But beyond perpetual wonders and mortals asking why casting its light upon us all is the sun’s supreme reply. ~ Gunnar Reiss-Andersen (The Magic of Fjords)
Six days after we saw the goslings, we returned to the nature center to find the whole family missing. I cannot bear to think about what might have happened to them. Feeling very disappointed, we took a walk around the pond and then followed the boardwalk through the swamp.
We couldn’t believe how many dozens of bullfrogs were in the swamp!
Before leaving we went up to the outdoor rehab enclosures to see how the raptors were doing. I managed to get this portrait of a hawk through the wires.
Connecticut’s positivity rate is up to 11%. The CDC has now listed all 8 counties in the state at medium or high levels of transmission. We never stopped wearing a mask indoors in public, but it’s now recommended again. Sigh…
Oh what a joyful day it was when our grandchildren and their parents finally arrived for a post-quarantine visit!!! We hadn’t seen them in 18 months. Katherine, who is now called Kat, arrived with an injured foot, which put my dreams of a long walk in the woods or on the beach on hold again, but we managed to have a good time in spite of the challenge. Kat wanted to go to the aquarium so we borrowed a wheelchair and made a day of it.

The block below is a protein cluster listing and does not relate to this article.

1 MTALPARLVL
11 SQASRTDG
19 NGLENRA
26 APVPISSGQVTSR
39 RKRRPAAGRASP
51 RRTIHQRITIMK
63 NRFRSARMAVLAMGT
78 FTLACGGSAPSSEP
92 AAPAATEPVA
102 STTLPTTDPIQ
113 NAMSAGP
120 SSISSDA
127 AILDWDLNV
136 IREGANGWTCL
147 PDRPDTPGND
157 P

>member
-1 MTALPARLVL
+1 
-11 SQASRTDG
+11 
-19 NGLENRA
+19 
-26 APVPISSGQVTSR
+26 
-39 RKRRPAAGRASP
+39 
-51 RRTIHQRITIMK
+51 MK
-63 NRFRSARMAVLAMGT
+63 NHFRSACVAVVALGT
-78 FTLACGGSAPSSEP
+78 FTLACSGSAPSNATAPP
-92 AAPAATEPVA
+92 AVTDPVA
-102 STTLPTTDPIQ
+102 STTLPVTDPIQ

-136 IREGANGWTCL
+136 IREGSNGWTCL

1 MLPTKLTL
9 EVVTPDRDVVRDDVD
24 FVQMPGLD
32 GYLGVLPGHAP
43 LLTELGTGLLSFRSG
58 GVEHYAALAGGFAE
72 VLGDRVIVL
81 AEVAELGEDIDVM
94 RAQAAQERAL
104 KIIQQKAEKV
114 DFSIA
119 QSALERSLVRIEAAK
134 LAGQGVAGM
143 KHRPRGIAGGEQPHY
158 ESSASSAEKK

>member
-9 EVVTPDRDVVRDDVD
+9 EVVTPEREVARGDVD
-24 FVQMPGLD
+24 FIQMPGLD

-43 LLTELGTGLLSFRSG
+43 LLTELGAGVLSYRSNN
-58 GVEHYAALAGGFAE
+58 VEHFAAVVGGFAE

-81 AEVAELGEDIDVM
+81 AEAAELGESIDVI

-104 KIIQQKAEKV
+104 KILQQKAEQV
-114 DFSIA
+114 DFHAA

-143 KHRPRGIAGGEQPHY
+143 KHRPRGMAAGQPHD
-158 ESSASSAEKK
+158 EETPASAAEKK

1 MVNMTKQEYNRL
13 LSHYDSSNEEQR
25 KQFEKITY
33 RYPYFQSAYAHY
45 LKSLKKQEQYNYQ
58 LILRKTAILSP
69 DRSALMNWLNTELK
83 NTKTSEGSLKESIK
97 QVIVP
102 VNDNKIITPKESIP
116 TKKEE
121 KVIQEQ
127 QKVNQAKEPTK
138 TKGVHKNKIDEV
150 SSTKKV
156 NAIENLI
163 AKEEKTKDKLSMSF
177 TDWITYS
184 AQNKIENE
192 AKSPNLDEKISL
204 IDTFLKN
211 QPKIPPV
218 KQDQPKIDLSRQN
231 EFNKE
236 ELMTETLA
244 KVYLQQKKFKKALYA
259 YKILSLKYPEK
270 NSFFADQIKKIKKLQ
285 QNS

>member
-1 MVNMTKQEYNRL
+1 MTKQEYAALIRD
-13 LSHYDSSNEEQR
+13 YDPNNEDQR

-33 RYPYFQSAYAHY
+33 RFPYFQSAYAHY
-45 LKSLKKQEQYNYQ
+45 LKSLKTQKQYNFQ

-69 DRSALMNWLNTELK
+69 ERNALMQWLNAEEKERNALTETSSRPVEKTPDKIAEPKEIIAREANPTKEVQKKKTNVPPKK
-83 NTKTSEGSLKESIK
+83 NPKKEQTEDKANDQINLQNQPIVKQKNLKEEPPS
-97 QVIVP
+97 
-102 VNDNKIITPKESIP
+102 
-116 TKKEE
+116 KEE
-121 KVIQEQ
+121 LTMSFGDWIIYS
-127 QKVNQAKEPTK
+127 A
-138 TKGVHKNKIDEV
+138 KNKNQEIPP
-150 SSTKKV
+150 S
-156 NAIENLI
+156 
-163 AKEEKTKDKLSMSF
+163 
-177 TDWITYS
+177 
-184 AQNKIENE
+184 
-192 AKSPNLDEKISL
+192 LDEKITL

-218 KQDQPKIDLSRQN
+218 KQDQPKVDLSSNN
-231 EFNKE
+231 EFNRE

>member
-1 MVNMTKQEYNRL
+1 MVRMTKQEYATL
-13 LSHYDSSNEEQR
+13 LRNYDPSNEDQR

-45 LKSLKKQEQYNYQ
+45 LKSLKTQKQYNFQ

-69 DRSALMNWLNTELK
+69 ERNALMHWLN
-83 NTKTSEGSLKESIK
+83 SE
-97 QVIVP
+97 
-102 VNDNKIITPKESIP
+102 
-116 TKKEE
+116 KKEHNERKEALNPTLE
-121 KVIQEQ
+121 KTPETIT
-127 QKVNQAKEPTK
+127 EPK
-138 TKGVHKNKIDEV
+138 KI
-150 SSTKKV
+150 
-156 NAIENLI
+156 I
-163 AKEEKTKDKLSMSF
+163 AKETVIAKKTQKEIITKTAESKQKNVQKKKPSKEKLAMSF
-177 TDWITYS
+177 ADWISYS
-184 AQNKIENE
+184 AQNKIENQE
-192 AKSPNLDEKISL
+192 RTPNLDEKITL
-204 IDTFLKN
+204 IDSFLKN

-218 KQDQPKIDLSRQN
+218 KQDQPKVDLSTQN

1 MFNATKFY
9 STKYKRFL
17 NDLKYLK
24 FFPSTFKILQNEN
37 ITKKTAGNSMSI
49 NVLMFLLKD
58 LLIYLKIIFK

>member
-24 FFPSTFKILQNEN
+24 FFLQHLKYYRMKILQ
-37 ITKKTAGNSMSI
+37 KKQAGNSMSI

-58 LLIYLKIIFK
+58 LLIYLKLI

While she was here Kat attended school (first grade) remotely which was fascinating to observe. When her teacher heard she was going to the aquarium she suggested Kat create a presentation for the class of the things she would see there. So she used her iPad to take videos and stills, as you can see in the picture above. Of course Finn wanted to ride along with his big sister. 🙂
The outdoor marsh habitat was full of life…
We spent some time at the Ray Touch Pool…
And took in the California sea lion training show…
So many creatures to see in all the tanks. Tim & I were amazed at all the new exhibits they’ve added. There was some disappointment that the Jurassic Giants exhibit, ‘featuring giant animatronic dinosaurs, two 4D theaters, and visits with frogs and reptiles,’ was closed for renovations.
We’ve been bringing our own children (sometimes along with their grandparents!) since they were little ones, when this research aquarium was so small it was all in one building. It opened in 1973 and we moved down here in 1976 so I’d say we’ve been coming here for 45 years! Now it’s a sprawling complex, almost impossible to fit all of it into one day of exploring.